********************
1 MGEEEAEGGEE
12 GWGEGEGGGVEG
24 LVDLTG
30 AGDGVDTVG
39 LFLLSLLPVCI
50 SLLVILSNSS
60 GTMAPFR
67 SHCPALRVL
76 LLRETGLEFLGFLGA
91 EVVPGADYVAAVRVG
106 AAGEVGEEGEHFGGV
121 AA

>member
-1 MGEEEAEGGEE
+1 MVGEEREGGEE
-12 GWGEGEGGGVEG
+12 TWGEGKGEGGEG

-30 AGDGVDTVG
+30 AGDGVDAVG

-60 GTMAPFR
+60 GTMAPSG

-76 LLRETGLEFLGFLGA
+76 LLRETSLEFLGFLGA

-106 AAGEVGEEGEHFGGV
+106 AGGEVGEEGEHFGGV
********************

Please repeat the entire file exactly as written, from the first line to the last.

1 MGEEEAEGGEE
12 GWGEGEGGGVEG
24 LVDLTG
30 AGDGVDTVG
39 LFLLSLLPVCI
50 SLLVILSNSS
60 GTMAPFR
67 SHCPALRVL
76 LLRETGLEFLGFLGA
91 EVVPGADYVAAVRVG
106 AAGEVGEEGEHFGGV
121 AA

>member
-1 MGEEEAEGGEE
+1 MVGEEREGGEE
-12 GWGEGEGGGVEG
+12 TWGEGKGEGGEG

-30 AGDGVDTVG
+30 AGDGVDAVG

-60 GTMAPFR
+60 GTMAPSG

-76 LLRETGLEFLGFLGA
+76 LLRETSLEFLGFLGA

-106 AAGEVGEEGEHFGGV
+106 AGGEVGEEGEHFGGV